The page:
Ban DTC or fix it? Docs sound off about patient confusion over ads

Doctors in U.S. say pharma DTC ads confuse patients and recommend banning or changing them.

Confused by pharma ads? You’re not alone. Almost two-thirds of U.S. physicians say their patients don’t understand pharma DTC advertising.

A new survey from healthcare market researcher InCrowd found that 65% of doctors say their patients get confused by pharma ads. In fact, only 13% of physicians believe "most" of their patients understand the information in pharma ads.

Not surprisingly, more than one-third (35%) of those same physicians think DTC should be banned, with 49% saying advertisements impairs patients’ understanding of treatment.

They're not the only ones who would like to see a ban on DTC. In November 2015, the American Medical Association voted for one for all drugs and medical devices. Since then, a national pharmacist group has also added its voice to the discussion.

The ads do generate conversations, though, according to doctors surveyed by InCrowd. They told InCrowd that they are asked an average of six times per week about something a patient has seen in DTC advertising compared with just twice a week five years ago. And the way InCrowd president and cofounder Diane Hayes sees it, that's a positive.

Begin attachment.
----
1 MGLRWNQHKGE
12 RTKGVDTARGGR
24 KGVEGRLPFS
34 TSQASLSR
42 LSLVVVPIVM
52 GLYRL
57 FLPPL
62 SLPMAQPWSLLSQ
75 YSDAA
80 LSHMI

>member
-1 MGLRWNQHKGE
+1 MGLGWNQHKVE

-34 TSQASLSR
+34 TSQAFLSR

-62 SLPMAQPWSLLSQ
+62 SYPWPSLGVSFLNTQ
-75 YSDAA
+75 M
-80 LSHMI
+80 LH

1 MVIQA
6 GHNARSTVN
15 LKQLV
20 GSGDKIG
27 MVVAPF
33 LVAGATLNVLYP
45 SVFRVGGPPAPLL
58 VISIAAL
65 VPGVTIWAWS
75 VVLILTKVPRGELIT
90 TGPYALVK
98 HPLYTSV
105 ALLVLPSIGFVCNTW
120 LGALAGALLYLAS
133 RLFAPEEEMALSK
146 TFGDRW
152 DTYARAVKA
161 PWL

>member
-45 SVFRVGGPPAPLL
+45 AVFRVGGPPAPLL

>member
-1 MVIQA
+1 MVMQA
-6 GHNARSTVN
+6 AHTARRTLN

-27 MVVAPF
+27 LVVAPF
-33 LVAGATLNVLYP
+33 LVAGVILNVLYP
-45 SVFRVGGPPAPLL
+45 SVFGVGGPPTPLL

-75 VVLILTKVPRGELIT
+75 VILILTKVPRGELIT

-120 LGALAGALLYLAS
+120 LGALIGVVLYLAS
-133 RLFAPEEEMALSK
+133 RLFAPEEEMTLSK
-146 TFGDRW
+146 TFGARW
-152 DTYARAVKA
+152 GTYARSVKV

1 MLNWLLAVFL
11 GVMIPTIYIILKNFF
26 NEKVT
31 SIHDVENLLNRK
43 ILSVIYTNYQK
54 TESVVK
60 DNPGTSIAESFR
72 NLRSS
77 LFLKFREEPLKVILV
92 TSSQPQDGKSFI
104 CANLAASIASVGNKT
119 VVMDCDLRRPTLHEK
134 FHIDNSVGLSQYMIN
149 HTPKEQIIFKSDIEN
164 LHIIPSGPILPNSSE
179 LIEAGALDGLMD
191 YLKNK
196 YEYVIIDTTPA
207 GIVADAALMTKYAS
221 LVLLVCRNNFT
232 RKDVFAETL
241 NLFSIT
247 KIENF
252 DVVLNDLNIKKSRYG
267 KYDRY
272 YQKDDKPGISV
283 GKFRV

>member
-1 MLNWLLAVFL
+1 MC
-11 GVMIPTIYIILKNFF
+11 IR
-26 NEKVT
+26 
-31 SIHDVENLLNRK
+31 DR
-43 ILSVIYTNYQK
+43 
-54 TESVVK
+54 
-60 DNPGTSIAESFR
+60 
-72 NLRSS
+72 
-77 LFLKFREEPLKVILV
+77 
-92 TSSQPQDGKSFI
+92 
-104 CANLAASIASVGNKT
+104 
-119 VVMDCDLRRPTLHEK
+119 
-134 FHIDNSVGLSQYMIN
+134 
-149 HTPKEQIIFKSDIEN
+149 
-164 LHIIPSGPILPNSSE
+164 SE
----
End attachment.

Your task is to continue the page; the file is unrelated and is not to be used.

“If there is confusion among consumers with this type of advertising and they go to their physicians and have a conversation, the bottom line is that’s a really good thing. The fact that it’s generating discussions between patients and physicians around diseases, treatment options, the path of their disease—all of that is good for our society as a whole,” she told FiercePharma.

With the average age of physicians surveyed being 48, the findings might be a bit generational, she said. Older doctors remember—and long for—the days before DTC ads were allowed in the U.S.

“I would suspect in the next generation of physicians to come through that probably won’t even be on their minds because they grew up with direct to consumer advertising and that’s just the landscape that they live in,” Hayes said.

And although banning ads was the No. 1 suggestion when asked how they would improve DTC ads, the rest of the physicians gave their suggestions on how to improve advertising. In answer to the open-ended question, their suggestions included giving more patient education (31%), simplifying the message (17%), providing explanations of side effects (7%) and including cost information (3%). The other 7% said they would make no change.